Saturday, January 24, 2009

Censorship

Sometimes I find the censorship here really bizarre and haphazard. For example, I was in a bookshop looking at some books in the "health section", and there was one about breast cancer. Now this topic interests - or rather concerns - me because my mother had breast cancer. So it was supposed to be a guide for women, how to check themselves, etc. But the UAE censors had blacked out all the pictures of the breast self exam with magic marker - thereby totally defeating the purpose of the book. But, another time, I bought a book called "family doctor" or something like that and all of the detailed illustrations of female and male genitalia remained untouched. I don't know if that one book slipped by accidentally, or if it is up to the whim of individual censors to determine what is and is not permissible. I have no problem with them censoring porn - I wish it was censored everywhere, but censorship of medical books, because they show body parts, seems a bit crazy to me.

I hate censorship of IDEAS the most and of historical and religious topics and debate. I don't understand why other people's views are so threatening. And it doesn't always work in your favor to remain blissfully ignorant of opposing views and ideas other than those with which you are comfortable . I like to read the opinions and ideas of people from different religions, cultures, etc. It doesn't mean I will agree with them, but it does help to understand where other people are coming from and what is motivating them and why they do and say the things they do. I find it very frustrating trying to look up certain topics online here, and all I can find is the viewpoint supported by the government - and everything else is censored. It seems they spend so much time worrying that someone might let an opposing opinion on religion or history get through, that they let other things that ought to be censored slide right on by...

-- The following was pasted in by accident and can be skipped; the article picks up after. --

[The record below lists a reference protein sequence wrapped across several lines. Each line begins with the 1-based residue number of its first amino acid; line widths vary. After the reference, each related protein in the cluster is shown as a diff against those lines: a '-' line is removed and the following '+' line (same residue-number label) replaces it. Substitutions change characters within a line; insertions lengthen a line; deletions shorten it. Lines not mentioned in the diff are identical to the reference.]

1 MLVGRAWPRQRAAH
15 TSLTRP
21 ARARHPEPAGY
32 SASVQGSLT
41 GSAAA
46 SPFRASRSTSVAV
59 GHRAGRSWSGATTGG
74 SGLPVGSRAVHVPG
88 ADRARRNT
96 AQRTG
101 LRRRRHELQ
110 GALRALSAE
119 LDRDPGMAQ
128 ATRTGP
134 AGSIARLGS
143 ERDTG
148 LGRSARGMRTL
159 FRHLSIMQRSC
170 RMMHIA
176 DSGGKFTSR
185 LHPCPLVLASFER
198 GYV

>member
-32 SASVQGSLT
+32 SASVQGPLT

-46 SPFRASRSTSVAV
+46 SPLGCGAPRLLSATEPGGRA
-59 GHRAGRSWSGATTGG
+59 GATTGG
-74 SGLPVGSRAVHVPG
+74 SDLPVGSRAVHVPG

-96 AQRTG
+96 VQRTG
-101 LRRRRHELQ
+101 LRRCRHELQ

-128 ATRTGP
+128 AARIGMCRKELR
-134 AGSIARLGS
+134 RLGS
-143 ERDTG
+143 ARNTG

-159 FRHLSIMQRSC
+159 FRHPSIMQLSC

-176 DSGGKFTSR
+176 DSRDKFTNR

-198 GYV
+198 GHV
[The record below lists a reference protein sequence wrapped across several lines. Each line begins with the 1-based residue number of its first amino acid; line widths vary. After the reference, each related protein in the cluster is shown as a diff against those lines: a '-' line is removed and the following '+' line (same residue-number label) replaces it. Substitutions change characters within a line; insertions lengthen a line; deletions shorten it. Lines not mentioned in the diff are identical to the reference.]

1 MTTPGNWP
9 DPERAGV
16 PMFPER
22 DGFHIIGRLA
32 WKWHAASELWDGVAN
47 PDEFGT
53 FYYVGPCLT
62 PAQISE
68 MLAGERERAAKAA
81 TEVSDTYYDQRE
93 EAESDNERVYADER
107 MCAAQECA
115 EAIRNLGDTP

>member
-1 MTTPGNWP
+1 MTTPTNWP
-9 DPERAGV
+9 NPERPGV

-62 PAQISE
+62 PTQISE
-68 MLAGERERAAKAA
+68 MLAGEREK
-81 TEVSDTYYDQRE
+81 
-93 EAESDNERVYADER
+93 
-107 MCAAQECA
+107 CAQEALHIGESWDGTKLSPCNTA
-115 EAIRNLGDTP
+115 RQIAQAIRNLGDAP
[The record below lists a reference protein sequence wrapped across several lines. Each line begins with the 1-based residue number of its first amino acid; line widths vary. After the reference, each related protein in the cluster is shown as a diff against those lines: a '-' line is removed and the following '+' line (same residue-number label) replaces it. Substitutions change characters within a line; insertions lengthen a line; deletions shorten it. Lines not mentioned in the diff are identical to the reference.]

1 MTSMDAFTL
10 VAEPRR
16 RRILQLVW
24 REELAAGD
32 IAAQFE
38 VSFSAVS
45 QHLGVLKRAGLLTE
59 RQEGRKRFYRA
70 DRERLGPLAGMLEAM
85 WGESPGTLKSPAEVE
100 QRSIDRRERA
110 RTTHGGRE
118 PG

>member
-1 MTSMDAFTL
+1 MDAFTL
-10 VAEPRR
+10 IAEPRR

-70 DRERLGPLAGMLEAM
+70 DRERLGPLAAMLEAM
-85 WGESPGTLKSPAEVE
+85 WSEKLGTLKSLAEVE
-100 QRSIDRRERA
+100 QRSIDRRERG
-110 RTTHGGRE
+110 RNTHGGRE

I was taking my kids to a movie at a mall in Dubai several months ago. It was a children's movie, and upon entering, I noticed I was the only parent in the theatre. The rest of the audience was comprised of children aged 12 and under and a couple of Indonesian nannies, who probably didn't speak much English. We were early, so the neither the movie nor the previews had started, it was silent.Suddenly, as we settled into our seats, music started pumping into the theatre - it was loud and the words were very clear and for the most part, quite forgettable - but I will never forget the chorus... "you know I want to FUCK you," over and over again. By this time my little one, who has ants in his pants, was already dancing in front of his seat to the catchy tune and beat. My older son looked at me in shock - he knew it was a bad word. I shot out of my seat and went to find the theatre attendants, who got an earful from me, though I realized later it probably wasn't their fault, they just play what they are given I.

I am pretty sure that no movie theatre in the US would risk playing such music for fear of being sued by an offended customer - and getting fined.

I have also occasionally heard lewd lyrics on songs being played on public radio stations in the UAE - whereas, back home, a cleaned up version of the song would only be permitted on the air (unless things have drastically changed since the last time I checked, which I don't think they have). I wonder just exactly who these censors are here. Who are these men (or women?) who get to see and hear everything and then decide what is unfit to be seen and heard by the ordinary man/woman. Who has the job of reading women's magazines all day, page by page, and blacking out "obscene" things. Sometimes I wonder if, before they black out certain body parts, any of them secretly take their time to admire the images or watch more of a dirty movie than they really need to...